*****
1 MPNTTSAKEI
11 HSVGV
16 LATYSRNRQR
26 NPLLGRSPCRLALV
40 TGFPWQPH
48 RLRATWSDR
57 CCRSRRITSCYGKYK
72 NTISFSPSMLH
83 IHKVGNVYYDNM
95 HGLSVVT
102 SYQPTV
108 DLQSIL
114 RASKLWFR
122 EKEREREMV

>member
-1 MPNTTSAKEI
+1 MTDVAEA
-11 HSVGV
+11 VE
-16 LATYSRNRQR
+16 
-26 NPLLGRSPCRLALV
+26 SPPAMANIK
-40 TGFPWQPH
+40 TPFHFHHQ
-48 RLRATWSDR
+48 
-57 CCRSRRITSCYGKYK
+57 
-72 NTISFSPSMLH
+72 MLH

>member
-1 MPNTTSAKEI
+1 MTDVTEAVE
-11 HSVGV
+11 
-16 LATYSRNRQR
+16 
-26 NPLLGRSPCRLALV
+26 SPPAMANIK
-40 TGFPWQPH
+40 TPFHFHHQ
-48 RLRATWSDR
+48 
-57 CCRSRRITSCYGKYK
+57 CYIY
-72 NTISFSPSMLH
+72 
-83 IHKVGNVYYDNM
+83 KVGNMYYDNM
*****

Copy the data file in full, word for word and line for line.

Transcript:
1 MPNTTSAKEI
11 HSVGV
16 LATYSRNRQR
26 NPLLGRSPCRLALV
40 TGFPWQPH
48 RLRATWSDR
57 CCRSRRITSCYGKYK
72 NTISFSPSMLH
83 IHKVGNVYYDNM
95 HGLSVVT
102 SYQPTV
108 DLQSIL
114 RASKLWFR
122 EKEREREMV

>member
-1 MPNTTSAKEI
+1 MTDVAEA
-11 HSVGV
+11 VE
-16 LATYSRNRQR
+16 
-26 NPLLGRSPCRLALV
+26 SPPAMANIK
-40 TGFPWQPH
+40 TPFHFHHQ
-48 RLRATWSDR
+48 
-57 CCRSRRITSCYGKYK
+57 
-72 NTISFSPSMLH
+72 MLH

>member
-1 MPNTTSAKEI
+1 MTDVTEAVE
-11 HSVGV
+11 
-16 LATYSRNRQR
+16 
-26 NPLLGRSPCRLALV
+26 SPPAMANIK
-40 TGFPWQPH
+40 TPFHFHHQ
-48 RLRATWSDR
+48 
-57 CCRSRRITSCYGKYK
+57 CYIY
-72 NTISFSPSMLH
+72 
-83 IHKVGNVYYDNM
+83 KVGNMYYDNM